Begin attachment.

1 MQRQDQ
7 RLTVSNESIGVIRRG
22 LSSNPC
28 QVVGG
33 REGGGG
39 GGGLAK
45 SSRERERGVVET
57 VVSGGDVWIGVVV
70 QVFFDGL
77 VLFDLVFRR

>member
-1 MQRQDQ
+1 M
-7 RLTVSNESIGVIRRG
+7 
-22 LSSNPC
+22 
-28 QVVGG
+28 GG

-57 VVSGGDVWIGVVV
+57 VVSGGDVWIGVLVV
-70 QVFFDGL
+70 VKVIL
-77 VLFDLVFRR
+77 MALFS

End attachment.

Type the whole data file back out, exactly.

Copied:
1 MQRQDQ
7 RLTVSNESIGVIRRG
22 LSSNPC
28 QVVGG
33 REGGGG
39 GGGLAK
45 SSRERERGVVET
57 VVSGGDVWIGVVV
70 QVFFDGL
77 VLFDLVFRR

>member
-1 MQRQDQ
+1 M
-7 RLTVSNESIGVIRRG
+7 
-22 LSSNPC
+22 
-28 QVVGG
+28 GG

-57 VVSGGDVWIGVVV
+57 VVSGGDVWIGVLVV
-70 QVFFDGL
+70 VKVIL
-77 VLFDLVFRR
+77 MALFS